In the end, Contrave provides enough weight loss to significantly improve many obesity related diseases and in combination with a medical weight loss program it is expected to help many people gain control of their weight.  Obesity medicine specialist believe it looks very promising for the future of obesity medicine.


8 Responses to “Contrave: An Upcoming Diet Drug”
  • Sabrina says:

    Can you get this without a prescription?

  • nancy says:

    you can ask your dr for a sample if they have them. i recently started on it and asked my dr for it..he had never prescribed it before so he researched it first. be prepared though, its very expensive and i doubt I covered by prescription insurance. discount drug cars can help, if you find the right one. i paid 148.00 with a prescription discount card that saved me about 23.00. That was for 70 tablets. Im on day 2 and I can see so far that it may help.

    • Dr. Lazarus says:

      Nancy – we do have some samples left, but the sample program was canceled and once we are done with the current batch, they won’t send any more. However, Orexigen recently started selling Contrave directly to some clinics – we are fortunate to be one of them. We sell to our patients, and our cost to patients is $109. No insurance, no coupons. That is for 120 tablets, not 70. With the coupon at the pharmacy, it should be no more than $100-$125. They overcharged you and didn’t apply the coupon correctly, in my opinion. Sometimes we will also use the two generics – Generic Wellbutrin XL 300 + Generic Naltrexone 50 mg, for patients where the $109 is too expensive.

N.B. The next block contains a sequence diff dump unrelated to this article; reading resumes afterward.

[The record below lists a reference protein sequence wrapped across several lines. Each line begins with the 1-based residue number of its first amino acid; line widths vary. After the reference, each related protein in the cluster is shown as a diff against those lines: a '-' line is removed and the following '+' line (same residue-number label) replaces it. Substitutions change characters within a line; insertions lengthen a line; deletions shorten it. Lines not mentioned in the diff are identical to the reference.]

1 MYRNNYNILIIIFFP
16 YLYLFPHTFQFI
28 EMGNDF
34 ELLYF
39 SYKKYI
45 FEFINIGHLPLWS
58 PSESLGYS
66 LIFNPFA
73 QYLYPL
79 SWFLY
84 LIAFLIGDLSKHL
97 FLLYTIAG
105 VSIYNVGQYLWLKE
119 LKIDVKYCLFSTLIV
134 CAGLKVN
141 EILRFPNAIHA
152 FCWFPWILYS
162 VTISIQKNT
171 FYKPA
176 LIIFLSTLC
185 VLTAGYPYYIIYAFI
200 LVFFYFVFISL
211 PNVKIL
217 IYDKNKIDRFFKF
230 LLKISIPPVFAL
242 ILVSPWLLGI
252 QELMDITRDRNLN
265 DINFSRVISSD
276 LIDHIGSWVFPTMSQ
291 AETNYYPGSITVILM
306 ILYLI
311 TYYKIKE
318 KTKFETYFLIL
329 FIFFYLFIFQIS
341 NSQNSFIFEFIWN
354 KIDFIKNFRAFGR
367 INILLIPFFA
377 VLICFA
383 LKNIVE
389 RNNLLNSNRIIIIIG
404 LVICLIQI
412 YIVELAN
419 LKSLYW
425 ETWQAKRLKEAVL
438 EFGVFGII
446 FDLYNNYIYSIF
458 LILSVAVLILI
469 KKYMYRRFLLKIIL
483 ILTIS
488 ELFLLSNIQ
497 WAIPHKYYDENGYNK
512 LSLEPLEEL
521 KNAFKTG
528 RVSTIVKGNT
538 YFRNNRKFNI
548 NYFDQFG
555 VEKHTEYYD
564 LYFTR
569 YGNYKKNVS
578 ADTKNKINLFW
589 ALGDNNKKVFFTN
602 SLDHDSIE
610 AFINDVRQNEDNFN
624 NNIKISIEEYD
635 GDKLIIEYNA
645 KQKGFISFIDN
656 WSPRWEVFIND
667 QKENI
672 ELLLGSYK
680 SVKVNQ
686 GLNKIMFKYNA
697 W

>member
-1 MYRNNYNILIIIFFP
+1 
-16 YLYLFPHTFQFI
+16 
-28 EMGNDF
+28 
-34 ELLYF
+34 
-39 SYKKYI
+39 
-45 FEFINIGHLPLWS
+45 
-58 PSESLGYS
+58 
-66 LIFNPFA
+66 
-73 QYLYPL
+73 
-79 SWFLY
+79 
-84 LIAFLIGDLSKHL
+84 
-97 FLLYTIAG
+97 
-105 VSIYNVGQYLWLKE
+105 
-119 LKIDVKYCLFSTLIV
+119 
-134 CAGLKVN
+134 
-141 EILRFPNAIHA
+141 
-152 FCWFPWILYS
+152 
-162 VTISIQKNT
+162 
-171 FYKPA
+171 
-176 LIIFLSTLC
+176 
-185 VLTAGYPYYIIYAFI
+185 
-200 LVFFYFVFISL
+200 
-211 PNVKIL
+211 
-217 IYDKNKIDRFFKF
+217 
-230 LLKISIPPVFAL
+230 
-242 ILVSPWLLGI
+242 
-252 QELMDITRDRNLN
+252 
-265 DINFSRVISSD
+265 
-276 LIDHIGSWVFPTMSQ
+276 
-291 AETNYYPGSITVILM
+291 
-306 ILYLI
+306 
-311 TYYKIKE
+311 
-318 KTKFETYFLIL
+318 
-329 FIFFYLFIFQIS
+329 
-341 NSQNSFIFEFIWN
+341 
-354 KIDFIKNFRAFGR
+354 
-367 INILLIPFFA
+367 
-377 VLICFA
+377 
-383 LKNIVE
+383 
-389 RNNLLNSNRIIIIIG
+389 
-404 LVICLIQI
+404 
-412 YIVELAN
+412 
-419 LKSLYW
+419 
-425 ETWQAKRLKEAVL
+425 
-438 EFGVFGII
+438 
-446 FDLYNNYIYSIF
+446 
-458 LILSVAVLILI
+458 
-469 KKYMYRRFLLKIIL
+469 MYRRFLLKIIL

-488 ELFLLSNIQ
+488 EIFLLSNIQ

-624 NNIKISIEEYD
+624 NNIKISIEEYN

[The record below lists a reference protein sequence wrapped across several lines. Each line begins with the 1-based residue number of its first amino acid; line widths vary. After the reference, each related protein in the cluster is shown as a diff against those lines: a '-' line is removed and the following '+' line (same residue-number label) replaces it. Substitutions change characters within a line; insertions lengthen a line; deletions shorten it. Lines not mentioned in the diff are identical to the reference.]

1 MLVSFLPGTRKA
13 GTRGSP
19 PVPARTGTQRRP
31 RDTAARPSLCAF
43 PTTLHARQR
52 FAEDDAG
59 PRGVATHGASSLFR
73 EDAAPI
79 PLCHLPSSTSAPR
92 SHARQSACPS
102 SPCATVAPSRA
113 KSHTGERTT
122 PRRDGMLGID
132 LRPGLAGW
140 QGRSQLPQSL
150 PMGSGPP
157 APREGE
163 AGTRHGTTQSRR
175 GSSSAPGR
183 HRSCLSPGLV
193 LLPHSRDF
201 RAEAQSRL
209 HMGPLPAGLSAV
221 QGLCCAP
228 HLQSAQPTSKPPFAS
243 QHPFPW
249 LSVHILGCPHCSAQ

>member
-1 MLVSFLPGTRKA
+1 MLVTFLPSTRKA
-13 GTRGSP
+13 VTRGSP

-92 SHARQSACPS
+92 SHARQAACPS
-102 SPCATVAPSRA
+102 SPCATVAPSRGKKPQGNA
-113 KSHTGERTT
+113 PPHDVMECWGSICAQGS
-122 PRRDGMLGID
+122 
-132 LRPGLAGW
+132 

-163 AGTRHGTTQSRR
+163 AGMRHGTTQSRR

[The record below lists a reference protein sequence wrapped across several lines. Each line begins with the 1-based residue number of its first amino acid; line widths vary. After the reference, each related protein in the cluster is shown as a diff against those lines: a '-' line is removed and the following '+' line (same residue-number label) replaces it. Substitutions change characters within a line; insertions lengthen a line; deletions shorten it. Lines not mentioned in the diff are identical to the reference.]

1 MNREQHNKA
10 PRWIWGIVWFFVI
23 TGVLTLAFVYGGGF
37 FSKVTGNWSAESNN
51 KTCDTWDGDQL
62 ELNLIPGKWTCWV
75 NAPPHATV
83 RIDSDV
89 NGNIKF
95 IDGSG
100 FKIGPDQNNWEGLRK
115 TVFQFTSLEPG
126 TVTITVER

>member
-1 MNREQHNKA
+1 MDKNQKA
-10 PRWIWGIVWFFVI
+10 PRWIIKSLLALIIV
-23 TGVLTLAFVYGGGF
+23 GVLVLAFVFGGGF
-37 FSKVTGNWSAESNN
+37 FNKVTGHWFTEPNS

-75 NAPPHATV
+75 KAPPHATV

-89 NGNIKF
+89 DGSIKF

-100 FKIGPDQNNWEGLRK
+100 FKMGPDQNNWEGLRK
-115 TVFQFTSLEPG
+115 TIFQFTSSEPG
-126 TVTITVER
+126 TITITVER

• Barbara Gaskins says:

    I take Paxil and Xanax. Is it safe to take contrave with this medication

    • Dr. Lazarus says:

      Generally speaking, yes, I think this would be okay. This question, however, is significantly more complex for two reasons. First, the bupropion in the Contrave can potentiate (make stronger) the Paxil. Second, of the SSRI class of medications, Paxil is notorious for causing more weight gain than any of the other SSRI. I would recommend setting up a visit with the prescribing physician and if medically appropriate, choosing an alternative to Paxil (paroxetine). Depending on why it is prescribed, more weight neutral options could include es-citalopram, or perhaps duloxetine. Unfortunately, weaning off and stopping paroxetine is also difficult. I have had better luck moving to duloxetine (SSRI / SNRI). Again, I cannot give individualized medical advice in a blog – please set up a consultation with a skilled obesity medicine physician, or the prescribing doctor, to consider alternatives.

  • Anna Lucia says:

    Does this boost metabolism? You said here it does help with that.

    • Dr. Lazarus says:

      Contrave probably does NOT help with metabolism – more in the craving / appetite center. It is possible that phentermine has a small effect on metabolism, but again, the main mechanism of action is thought to be in the appetite center as well. Thx for the comment 🙂